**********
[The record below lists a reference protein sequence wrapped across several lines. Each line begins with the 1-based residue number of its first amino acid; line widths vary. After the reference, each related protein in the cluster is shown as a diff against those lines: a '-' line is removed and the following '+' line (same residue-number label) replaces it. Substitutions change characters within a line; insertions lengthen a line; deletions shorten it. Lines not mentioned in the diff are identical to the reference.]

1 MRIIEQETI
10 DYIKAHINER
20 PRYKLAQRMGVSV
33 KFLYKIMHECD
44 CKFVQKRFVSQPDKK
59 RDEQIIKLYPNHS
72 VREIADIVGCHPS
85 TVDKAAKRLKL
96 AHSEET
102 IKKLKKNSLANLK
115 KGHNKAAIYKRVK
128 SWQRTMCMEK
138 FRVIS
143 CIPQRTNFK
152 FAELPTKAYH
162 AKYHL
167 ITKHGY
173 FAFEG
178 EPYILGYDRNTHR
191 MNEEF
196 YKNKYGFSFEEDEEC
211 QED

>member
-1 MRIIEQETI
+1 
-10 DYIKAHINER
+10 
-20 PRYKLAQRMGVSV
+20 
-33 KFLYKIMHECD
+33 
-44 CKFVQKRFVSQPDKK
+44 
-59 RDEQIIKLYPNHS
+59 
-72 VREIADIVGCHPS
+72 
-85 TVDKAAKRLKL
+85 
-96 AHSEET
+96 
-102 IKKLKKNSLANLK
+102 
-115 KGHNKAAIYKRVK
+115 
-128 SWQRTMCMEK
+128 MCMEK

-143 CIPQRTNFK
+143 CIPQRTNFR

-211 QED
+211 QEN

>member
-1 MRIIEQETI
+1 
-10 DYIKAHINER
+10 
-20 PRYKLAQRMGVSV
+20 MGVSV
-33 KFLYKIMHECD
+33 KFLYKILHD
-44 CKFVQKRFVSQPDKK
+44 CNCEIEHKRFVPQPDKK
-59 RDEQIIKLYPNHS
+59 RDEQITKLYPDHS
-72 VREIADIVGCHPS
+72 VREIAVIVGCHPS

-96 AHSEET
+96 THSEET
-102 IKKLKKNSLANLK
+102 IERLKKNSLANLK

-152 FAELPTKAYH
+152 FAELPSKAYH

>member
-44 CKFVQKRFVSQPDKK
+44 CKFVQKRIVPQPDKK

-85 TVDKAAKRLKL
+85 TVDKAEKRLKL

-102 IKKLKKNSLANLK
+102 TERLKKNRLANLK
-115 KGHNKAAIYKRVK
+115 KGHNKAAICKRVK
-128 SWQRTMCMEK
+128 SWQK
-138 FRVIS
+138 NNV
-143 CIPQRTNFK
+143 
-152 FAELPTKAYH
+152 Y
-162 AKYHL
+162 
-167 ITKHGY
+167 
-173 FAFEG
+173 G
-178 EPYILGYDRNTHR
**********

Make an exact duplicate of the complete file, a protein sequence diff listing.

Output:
[The record below lists a reference protein sequence wrapped across several lines. Each line begins with the 1-based residue number of its first amino acid; line widths vary. After the reference, each related protein in the cluster is shown as a diff against those lines: a '-' line is removed and the following '+' line (same residue-number label) replaces it. Substitutions change characters within a line; insertions lengthen a line; deletions shorten it. Lines not mentioned in the diff are identical to the reference.]

1 MRIIEQETI
10 DYIKAHINER
20 PRYKLAQRMGVSV
33 KFLYKIMHECD
44 CKFVQKRFVSQPDKK
59 RDEQIIKLYPNHS
72 VREIADIVGCHPS
85 TVDKAAKRLKL
96 AHSEET
102 IKKLKKNSLANLK
115 KGHNKAAIYKRVK
128 SWQRTMCMEK
138 FRVIS
143 CIPQRTNFK
152 FAELPTKAYH
162 AKYHL
167 ITKHGY
173 FAFEG
178 EPYILGYDRNTHR
191 MNEEF
196 YKNKYGFSFEEDEEC
211 QED

>member
-1 MRIIEQETI
+1 
-10 DYIKAHINER
+10 
-20 PRYKLAQRMGVSV
+20 
-33 KFLYKIMHECD
+33 
-44 CKFVQKRFVSQPDKK
+44 
-59 RDEQIIKLYPNHS
+59 
-72 VREIADIVGCHPS
+72 
-85 TVDKAAKRLKL
+85 
-96 AHSEET
+96 
-102 IKKLKKNSLANLK
+102 
-115 KGHNKAAIYKRVK
+115 
-128 SWQRTMCMEK
+128 MCMEK

-143 CIPQRTNFK
+143 CIPQRTNFR

-211 QED
+211 QEN

>member
-1 MRIIEQETI
+1 
-10 DYIKAHINER
+10 
-20 PRYKLAQRMGVSV
+20 MGVSV
-33 KFLYKIMHECD
+33 KFLYKILHD
-44 CKFVQKRFVSQPDKK
+44 CNCEIEHKRFVPQPDKK
-59 RDEQIIKLYPNHS
+59 RDEQITKLYPDHS
-72 VREIADIVGCHPS
+72 VREIAVIVGCHPS

-96 AHSEET
+96 THSEET
-102 IKKLKKNSLANLK
+102 IERLKKNSLANLK

-152 FAELPTKAYH
+152 FAELPSKAYH

>member
-44 CKFVQKRFVSQPDKK
+44 CKFVQKRIVPQPDKK

-85 TVDKAAKRLKL
+85 TVDKAEKRLKL

-102 IKKLKKNSLANLK
+102 TERLKKNRLANLK
-115 KGHNKAAIYKRVK
+115 KGHNKAAICKRVK
-128 SWQRTMCMEK
+128 SWQK
-138 FRVIS
+138 NNV
-143 CIPQRTNFK
+143 
-152 FAELPTKAYH
+152 Y
-162 AKYHL
+162 
-167 ITKHGY
+167 
-173 FAFEG
+173 G
-178 EPYILGYDRNTHR